Monday, September 11, 2006

Remembering September 11th

I did not ride BART on the morning of 9-11-01. I was in Los Angeles that morning and happened to sleep in late. My mother called me around 8am screaming, "the world is coming to an end." My mom tends to be overly emotional and dramatic, so I asked her to calm down and tell me what is going on. After I turned on the TV, I realized that the way we live is going to change forever from that day on. I didn't know anyone who was killed by the terrorist plots, but I too feel their sadness, disbelief and frustration.

Can someone tell me what happened on BART that day? Was service halted?

On this 5th anniversary of the 9-11 attacks, BART announces plans to hire an anti-terror chief. As long as the use resources allocated to us by the state and federal governments from the Homeland Security funds (instead of raising our fares), I think it is smart to be proactive. It is naive for us to think that we, Bay Area residents, are not in danger and are not terrorist targets. Of course we should not live in fear, but there are numerous things BART can still do to make the system safer and more secure.

I give my thoughts to the families of the innocent victims of the 9-11 attacks, and my appreciation and respect to the heroes of 9-11 and after.


Anonymous said...

After watching, very briefly, the coverage on television that morning, I came to work like it was a normal day. I shut out the whole thing and turned off the TV. I don’t remember anything about the ride over to SF except it seemed normal. It wasn’t until I got to work and everyone else was late, and the schools had closed, and city offices were closed, and there was speculation of a threat against the Transamerica building, that I realized it was not going to be anything like a normal day. When I heard the towers had collapsed was the first time I thought of going home.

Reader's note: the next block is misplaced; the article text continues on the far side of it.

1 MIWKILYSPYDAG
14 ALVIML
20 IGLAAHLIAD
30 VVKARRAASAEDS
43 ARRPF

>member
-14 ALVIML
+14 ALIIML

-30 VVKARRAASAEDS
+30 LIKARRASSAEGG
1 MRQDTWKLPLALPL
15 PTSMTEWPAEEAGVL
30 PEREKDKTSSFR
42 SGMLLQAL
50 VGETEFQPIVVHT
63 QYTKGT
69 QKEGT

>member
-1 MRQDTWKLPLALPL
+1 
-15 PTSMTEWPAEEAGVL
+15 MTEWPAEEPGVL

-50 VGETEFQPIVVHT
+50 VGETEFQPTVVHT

My boss came to work around 9AM and said the BART platforms were packed with people leaving SF. By the time I left for home, it was around 10AM or a little later. The BART platforms were empty, everyone else had already left SF. The train had a light load. As we left Embarcadero, three BART cops in riot gear walked through the train checking out everybody and everything, real hard. That was when I first got scared. When I got off in Oakland, a lot of businesses were closed. I’m not aware that BART halted service.

Over the next year or so I developed a phobia about the transbay tube and would get off at Embaradero and wait for a less crowded train. My nerves really went to hell but I eventually got over it but it lasted for a long time. I was rattled the first few days after 9-11 but then at some point it became a real phobia. Funny thing is, I was not bothered about the trip to SF, only the trip home.

dndgirl said...

That morning, during my one-hour alarm radio wake-up, I vaguely heard them say something about a plane hitting the World Trade Center but was still too drowsy to pay attention. I got on the train at Castro Valley and when I got to Embarcadero, all the gates were open (free). I came up the escalator and saw some people coming down, which was odd. My building was closed and I saw someone from my office also trying to get in. We decided to go to McDonald's for breakfast and he told me that another plane had hit another building. I still didn't realize the magnitude of what had happened. We decided to go home (still free at Embarcadero) but I paid to get out at Castro Valley.

Then I went home and turned on the TV. And saw the buildings collapsed. Then I collapsed. I have never been so shaken in my life, crying uncontrollably. For the next couple of weeks, I felt safe on BART, but would start crying unexpectedly from time to time.

Eventually things got back to "normal" as much as that is possible. But I'm more alert now. About a year ago I saw an unattended backpack on a train and reported it. It was probably just forgotten.

bartmusings said...

Thanks for sharing your experiences.

Anonymous said...

The train was shut down for quite a few minutes in the tunnel before embarcadero. I remember becuase this is where I first heard of the attacks.